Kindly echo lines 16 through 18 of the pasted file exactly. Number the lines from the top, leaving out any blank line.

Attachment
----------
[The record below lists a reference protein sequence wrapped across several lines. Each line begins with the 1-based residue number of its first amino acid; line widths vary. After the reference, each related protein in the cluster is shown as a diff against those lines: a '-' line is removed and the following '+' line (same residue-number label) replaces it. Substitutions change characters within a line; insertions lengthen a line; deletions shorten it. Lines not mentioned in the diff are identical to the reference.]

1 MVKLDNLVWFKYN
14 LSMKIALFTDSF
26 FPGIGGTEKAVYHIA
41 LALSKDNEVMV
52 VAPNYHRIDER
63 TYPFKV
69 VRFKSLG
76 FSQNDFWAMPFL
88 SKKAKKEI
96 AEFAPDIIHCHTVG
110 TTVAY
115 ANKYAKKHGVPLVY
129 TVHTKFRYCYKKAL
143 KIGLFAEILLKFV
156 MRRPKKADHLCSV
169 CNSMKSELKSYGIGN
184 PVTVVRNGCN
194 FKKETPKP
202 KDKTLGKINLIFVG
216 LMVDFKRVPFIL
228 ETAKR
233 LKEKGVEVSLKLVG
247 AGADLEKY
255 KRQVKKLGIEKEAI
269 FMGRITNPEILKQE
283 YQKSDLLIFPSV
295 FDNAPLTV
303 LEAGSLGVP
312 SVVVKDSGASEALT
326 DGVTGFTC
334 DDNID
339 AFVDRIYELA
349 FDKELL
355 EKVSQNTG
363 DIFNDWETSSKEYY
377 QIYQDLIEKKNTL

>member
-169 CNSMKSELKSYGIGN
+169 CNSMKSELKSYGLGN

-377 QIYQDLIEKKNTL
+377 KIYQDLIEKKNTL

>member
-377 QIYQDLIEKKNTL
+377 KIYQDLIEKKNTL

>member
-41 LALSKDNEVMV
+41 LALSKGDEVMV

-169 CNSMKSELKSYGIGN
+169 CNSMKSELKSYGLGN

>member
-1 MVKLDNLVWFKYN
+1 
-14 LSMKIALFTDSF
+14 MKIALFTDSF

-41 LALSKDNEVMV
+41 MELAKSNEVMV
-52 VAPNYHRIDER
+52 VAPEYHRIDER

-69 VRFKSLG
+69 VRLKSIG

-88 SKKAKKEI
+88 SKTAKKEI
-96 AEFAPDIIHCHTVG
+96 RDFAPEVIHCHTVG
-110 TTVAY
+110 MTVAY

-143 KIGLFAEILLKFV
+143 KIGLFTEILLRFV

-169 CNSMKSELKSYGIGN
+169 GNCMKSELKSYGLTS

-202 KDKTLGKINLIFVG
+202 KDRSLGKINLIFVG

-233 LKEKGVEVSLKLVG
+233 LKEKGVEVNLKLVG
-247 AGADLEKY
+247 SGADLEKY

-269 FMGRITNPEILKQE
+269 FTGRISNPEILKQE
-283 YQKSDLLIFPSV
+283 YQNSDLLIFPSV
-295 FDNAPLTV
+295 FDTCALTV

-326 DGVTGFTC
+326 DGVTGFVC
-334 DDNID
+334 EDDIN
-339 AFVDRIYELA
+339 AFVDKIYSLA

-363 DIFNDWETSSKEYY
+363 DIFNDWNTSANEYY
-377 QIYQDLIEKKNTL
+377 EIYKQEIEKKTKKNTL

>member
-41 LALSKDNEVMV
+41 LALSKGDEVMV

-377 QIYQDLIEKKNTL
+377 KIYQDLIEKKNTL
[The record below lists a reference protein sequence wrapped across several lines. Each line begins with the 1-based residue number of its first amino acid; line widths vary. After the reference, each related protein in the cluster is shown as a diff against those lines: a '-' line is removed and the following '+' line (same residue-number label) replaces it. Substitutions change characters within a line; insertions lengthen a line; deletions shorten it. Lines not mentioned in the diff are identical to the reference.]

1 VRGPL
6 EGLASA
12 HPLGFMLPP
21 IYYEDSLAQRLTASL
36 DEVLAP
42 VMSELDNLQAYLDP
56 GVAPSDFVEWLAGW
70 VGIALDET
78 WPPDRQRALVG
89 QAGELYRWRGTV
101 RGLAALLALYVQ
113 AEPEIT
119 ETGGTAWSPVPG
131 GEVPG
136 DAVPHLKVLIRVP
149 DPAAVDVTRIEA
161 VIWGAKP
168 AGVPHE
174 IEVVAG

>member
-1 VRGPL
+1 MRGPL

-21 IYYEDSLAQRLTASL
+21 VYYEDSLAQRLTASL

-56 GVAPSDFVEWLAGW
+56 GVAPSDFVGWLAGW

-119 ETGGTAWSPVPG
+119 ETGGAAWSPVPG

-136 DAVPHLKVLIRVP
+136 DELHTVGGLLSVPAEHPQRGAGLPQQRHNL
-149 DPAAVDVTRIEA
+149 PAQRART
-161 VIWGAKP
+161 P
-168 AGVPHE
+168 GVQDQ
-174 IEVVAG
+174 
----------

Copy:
156 MRRPKKADHLCSV
169 CNSMKSELKSYGIGN
184 PVTVVRNGCN